Source: Creepy Dreadful Wonderful Parasites - March 26, 2019 Category: Parasitology Source Type: blogs

Case of the Week 537
This week's case comes from my lab with photos and video taken by Emily Fernholz. The objects shown were seen in a liver cyst aspirate. Identification?Low power view (4x objective):40x objective:Here's a fun'bird's eye'view (hit the play button twice): (Source: Creepy Dreadful Wonderful Parasites)
Source: Creepy Dreadful Wonderful Parasites - March 25, 2019 Category: Parasitology Source Type: blogs

Answer to Case 537
Answer toCase of the Week 537:EchinococcusspeciesShown here are the classic protoscoleces ofEchinococcus,each with a rostellum containing a row of hooklets (i.e. an'armed'rostellum). The rostellum is the anterior protrusion found on some tapeworms.As Old One mentioned, " There are 4 species ofEchinococcusthat infect humans:E. granulosus, E. multilocularis, E. vogeli, and E. oligarthus. Without more information such as host location, medical imaging, measurement of rostellar hooklets, one cannot be certain of the species. However one can make an educated guess.E. multiloculariscysts are [usually] sterile (no protoscole...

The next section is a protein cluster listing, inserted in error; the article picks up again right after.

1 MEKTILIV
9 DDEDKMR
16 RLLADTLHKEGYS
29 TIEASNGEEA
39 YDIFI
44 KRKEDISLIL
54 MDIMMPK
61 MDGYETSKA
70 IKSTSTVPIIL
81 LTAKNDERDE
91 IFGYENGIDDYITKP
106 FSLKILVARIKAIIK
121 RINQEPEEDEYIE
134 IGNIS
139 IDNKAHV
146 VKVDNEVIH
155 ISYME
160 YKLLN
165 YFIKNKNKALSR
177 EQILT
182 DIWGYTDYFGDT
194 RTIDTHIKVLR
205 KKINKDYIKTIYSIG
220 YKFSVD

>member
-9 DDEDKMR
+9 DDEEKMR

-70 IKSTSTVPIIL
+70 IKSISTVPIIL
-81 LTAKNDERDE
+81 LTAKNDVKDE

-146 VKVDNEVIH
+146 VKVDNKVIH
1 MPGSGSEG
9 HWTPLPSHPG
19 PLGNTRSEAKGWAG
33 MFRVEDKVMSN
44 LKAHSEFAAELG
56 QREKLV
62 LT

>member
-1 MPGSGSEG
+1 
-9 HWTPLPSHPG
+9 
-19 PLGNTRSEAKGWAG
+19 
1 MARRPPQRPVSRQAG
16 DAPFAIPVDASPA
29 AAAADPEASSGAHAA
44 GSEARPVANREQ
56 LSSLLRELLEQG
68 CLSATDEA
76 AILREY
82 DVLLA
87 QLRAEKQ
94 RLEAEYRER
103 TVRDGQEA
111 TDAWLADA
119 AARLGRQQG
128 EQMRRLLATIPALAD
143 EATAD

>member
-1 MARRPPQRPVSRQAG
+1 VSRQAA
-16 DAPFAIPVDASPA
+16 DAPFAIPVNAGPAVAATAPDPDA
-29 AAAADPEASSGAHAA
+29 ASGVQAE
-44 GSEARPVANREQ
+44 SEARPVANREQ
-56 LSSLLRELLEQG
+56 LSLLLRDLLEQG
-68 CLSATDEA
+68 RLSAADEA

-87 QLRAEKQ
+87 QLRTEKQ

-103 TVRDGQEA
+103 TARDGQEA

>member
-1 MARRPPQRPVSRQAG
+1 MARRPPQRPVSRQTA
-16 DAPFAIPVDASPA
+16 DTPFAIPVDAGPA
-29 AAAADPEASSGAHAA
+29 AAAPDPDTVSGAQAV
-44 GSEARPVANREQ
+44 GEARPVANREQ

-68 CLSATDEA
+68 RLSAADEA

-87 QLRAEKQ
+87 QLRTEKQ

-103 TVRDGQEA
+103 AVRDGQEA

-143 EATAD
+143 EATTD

Source: Creepy Dreadful Wonderful Parasites - March 23, 2019 Category: Parasitology Source Type: blogs

Case of the Week 536
I have a fun case for you this week, donated by Dr. Richard Davis, Blaine A. Mathison, and Dr. Marc R. Couturier from ARUP Laboratories and the University of Utah School of Medicine.The following objects were found in stool of a toddler living in the Oceania region. There were motile and described as " rice like " .Manipulation of the object and microscopic examination of the expressed material revealed the following structures measuring approximately 200 µm in diameter with a dark center. Within the dark area were numerous smaller objects measuring 25-35 µm in diameter:Identification? (Source: Creepy...
Source: Creepy Dreadful Wonderful Parasites - March 18, 2019 Category: Parasitology Source Type: blogs